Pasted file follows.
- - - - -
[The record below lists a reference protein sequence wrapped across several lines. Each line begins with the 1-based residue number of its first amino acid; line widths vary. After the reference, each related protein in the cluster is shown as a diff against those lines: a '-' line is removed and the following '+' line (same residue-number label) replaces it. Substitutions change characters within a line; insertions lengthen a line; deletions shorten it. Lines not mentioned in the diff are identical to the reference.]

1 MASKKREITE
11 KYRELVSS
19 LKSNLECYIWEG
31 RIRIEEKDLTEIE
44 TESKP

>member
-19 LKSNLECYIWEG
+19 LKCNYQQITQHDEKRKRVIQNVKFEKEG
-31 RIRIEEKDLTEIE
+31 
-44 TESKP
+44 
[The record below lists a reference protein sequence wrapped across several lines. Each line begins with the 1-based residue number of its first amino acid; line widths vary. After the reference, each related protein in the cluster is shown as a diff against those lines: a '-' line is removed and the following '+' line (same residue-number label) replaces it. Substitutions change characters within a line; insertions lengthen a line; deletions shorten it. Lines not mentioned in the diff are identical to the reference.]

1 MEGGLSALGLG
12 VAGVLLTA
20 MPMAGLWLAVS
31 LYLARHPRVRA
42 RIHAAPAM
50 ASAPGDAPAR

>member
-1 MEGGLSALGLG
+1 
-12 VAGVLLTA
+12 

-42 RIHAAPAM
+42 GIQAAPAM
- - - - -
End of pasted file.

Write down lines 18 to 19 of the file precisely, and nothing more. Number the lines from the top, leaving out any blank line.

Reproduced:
31 LYLARHPRVRA
42 RIHAAPAM